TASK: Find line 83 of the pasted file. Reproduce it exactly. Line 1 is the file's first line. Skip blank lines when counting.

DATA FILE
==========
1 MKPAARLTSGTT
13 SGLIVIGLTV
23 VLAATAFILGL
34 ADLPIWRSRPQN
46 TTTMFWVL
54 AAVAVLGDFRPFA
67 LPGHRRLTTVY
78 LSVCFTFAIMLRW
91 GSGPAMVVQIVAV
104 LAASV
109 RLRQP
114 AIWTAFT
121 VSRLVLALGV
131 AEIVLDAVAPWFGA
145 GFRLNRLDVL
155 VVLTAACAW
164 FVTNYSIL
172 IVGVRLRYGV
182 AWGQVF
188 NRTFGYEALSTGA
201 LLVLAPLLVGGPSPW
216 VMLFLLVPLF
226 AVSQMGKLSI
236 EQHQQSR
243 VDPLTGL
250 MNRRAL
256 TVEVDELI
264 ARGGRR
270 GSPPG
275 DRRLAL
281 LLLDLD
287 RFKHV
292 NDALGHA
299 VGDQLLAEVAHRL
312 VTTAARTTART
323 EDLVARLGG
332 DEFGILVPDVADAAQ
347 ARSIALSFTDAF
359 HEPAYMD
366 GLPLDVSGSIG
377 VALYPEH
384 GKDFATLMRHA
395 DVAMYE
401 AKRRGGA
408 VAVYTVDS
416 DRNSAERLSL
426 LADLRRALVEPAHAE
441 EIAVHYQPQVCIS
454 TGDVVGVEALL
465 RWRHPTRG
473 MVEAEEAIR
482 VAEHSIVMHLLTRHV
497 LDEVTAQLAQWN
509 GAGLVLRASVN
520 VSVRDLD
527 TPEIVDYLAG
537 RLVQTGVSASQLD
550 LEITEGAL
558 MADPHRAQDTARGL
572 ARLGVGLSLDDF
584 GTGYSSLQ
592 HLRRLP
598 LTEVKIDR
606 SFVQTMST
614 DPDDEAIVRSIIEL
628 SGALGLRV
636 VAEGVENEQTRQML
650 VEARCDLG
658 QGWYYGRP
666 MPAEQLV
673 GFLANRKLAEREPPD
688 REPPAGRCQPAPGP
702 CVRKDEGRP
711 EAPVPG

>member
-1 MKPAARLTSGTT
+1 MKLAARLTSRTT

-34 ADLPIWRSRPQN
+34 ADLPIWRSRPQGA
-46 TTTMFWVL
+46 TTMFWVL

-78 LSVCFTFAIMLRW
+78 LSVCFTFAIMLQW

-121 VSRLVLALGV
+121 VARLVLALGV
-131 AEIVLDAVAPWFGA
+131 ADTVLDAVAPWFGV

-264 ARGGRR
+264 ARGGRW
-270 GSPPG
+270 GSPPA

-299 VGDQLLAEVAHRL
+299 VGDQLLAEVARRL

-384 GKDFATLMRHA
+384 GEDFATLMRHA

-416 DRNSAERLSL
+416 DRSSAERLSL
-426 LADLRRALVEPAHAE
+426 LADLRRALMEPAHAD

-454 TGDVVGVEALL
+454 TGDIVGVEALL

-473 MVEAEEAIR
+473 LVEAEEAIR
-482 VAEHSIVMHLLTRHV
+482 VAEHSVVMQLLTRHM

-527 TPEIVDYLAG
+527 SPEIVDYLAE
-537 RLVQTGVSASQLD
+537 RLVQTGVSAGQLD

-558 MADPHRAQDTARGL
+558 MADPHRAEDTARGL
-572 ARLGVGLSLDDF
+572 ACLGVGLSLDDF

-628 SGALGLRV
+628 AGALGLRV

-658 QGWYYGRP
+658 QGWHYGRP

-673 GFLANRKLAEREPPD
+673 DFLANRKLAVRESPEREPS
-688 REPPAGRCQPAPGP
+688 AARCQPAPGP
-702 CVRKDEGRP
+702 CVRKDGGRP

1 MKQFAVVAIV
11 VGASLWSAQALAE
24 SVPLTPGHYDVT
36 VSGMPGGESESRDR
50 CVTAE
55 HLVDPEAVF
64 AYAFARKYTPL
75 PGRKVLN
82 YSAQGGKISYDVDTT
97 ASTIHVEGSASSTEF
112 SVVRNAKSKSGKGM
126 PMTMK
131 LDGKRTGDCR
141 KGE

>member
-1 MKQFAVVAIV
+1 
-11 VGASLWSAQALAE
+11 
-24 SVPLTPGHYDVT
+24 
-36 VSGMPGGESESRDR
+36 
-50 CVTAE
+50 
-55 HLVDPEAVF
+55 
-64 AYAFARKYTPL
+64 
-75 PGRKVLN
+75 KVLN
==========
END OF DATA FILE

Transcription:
+78 LSVCFTFAIMLQW